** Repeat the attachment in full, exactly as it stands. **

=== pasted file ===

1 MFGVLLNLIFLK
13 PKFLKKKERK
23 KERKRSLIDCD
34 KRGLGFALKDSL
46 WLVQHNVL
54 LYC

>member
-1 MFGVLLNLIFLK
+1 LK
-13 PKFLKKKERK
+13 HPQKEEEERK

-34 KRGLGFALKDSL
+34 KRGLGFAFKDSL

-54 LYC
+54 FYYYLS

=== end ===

1 MFGVLLNLIFLK
13 PKFLKKKERK
23 KERKRSLIDCD
34 KRGLGFALKDSL
46 WLVQHNVL
54 LYC

>member
-1 MFGVLLNLIFLK
+1 LK
-13 PKFLKKKERK
+13 HPQKEEEERK

-34 KRGLGFALKDSL
+34 KRGLGFAFKDSL

-54 LYC
+54 FYYYLS